tecumseh replies:
    I don't know the answer to that particular question, but I did decide that split bottom bars in the bottom box was the location where serious shb infestation typically began.

  8. #8

    Default

    Quote Originally Posted by GaSteve View Post
    I also wonder if SHB larvae that can get under capped brood undetected by the bees can do a lot of tunnelling and damage large amounts of brood prior to leaving the hive to pupate.
    Its my understanding that the female SHB typically oviposits her eggs beneath the cap of a developing bee pupa. Once those eggs hatch the SHB larvae begin feeding on the bee pupa and then continue on a feeding rampage that includes other bee pupae, pollen, honey and pretty near anything else they come across. So, in answer to your question.....YES.
    Dan www.boogerhillbee.com
    Experience is a hard teacher because she gives the test first, the lesson afterwards

  9. #9
    Join Date
    May 2005
    Location
    Edgefield County, South Carolina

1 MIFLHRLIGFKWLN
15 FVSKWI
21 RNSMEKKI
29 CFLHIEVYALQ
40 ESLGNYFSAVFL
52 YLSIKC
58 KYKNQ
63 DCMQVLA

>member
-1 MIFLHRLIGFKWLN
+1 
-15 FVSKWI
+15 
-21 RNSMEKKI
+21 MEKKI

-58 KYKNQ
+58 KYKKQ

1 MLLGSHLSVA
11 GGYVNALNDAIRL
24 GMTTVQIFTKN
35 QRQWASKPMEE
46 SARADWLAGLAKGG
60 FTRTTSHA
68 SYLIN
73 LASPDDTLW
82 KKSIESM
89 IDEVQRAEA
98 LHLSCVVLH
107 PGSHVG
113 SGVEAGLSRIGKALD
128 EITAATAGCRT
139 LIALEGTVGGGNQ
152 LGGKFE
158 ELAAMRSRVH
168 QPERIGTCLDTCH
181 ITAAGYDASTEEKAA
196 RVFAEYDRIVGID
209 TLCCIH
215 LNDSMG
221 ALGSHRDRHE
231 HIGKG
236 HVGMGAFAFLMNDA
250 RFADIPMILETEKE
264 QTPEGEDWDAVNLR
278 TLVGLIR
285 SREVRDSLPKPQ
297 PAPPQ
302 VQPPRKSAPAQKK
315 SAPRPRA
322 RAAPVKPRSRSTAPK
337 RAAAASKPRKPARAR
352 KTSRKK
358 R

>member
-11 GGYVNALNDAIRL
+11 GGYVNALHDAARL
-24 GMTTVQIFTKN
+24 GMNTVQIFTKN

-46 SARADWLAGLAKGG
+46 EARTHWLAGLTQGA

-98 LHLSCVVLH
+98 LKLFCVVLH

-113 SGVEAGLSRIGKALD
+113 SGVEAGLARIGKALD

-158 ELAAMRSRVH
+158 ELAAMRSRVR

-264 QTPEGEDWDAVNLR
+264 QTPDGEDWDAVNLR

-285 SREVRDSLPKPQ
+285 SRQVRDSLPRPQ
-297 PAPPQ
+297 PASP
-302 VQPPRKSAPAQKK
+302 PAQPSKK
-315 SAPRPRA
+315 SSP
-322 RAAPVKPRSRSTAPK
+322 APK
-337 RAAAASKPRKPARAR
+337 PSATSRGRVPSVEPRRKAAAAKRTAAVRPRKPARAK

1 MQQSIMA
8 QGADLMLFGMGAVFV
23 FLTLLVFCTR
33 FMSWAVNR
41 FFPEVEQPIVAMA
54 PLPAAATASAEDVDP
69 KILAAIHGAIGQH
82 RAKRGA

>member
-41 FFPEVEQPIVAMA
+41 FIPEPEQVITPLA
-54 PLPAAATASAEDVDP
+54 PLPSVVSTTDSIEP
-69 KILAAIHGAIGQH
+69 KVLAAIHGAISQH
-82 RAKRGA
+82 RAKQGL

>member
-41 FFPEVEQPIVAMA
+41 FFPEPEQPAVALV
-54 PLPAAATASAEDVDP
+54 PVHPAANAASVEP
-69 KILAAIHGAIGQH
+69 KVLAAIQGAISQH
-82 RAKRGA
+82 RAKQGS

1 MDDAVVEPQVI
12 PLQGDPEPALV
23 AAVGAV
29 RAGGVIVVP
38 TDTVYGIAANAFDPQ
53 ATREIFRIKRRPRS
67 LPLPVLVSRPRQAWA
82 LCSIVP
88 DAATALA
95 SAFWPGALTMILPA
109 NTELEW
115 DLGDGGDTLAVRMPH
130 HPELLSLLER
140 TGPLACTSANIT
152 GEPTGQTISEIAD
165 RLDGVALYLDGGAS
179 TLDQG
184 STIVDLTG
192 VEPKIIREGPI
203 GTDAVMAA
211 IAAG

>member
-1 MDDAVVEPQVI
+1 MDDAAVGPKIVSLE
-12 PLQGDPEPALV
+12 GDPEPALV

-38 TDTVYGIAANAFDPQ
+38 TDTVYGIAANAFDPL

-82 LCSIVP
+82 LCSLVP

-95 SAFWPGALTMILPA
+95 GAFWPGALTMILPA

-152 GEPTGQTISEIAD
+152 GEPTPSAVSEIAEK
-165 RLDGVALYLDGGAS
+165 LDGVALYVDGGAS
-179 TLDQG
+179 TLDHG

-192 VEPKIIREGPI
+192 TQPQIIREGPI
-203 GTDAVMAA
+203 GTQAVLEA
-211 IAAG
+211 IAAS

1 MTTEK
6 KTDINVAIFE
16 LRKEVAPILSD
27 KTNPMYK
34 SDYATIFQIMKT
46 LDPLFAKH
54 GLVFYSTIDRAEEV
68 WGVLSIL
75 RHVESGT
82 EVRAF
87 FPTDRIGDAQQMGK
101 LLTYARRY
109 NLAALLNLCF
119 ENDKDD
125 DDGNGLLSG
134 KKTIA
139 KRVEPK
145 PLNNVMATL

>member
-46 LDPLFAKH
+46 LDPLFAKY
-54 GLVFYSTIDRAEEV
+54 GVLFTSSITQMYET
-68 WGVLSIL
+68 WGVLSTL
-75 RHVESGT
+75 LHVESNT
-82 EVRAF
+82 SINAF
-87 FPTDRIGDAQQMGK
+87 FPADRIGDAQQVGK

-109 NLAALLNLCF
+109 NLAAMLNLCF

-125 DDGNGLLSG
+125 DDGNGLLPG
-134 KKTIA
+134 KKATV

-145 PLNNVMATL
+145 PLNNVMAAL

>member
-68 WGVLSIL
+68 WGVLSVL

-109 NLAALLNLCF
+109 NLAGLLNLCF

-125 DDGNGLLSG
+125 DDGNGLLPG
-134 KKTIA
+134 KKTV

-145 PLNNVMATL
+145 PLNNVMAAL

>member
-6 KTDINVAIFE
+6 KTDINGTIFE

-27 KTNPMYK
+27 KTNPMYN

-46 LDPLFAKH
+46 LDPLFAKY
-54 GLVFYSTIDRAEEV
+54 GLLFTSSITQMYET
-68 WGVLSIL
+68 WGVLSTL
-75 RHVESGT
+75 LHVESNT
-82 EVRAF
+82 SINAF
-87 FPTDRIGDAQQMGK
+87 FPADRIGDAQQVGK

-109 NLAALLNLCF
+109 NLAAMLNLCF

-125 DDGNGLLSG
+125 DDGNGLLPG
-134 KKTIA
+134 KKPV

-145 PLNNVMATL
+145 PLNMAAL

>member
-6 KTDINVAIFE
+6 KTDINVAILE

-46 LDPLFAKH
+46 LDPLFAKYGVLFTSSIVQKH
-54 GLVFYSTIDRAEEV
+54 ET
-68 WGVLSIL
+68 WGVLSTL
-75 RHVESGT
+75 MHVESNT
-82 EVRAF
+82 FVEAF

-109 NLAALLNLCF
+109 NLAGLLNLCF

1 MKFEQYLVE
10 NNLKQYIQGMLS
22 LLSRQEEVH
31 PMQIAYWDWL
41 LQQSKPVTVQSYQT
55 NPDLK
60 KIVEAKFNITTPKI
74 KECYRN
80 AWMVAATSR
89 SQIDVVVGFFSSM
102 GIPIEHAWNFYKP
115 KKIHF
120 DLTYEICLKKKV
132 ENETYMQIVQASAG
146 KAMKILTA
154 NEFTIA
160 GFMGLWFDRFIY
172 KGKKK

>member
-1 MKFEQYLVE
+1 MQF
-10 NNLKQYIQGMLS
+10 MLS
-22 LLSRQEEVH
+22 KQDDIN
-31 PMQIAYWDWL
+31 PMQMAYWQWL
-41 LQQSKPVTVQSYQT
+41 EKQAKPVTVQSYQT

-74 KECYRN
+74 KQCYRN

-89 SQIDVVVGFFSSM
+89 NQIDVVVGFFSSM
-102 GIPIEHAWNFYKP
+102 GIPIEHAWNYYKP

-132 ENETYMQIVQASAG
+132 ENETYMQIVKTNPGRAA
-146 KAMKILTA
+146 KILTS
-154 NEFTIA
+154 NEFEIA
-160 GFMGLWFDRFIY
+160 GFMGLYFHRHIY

Posts
    625

    Sad Your not alone Jon!!!

    Not that being not alone is much support!!! I checked a hive that was strong two weeks ago--- a couple of days ago. Much to my surprise taken over by shb and bees absconded. The hive was a deep with a full super of honey. Their was a significant amount of brood but I did notice the deep was a little honey congested but plenty of brood and eggs.
    I thought they were cutting back on the size of the brood chamber due to the drought we were having. Well beginner mistake I guess!!! I didn't put any empties in because I have had a problem of shb taking over hives with too many empties. Long story short toooooo late .
    Was going to post pics bit I imagine every one has seen it or at least pics by now!!! If anyone wants too see pics let me know. I'll save a few on the camera.
    sc-bee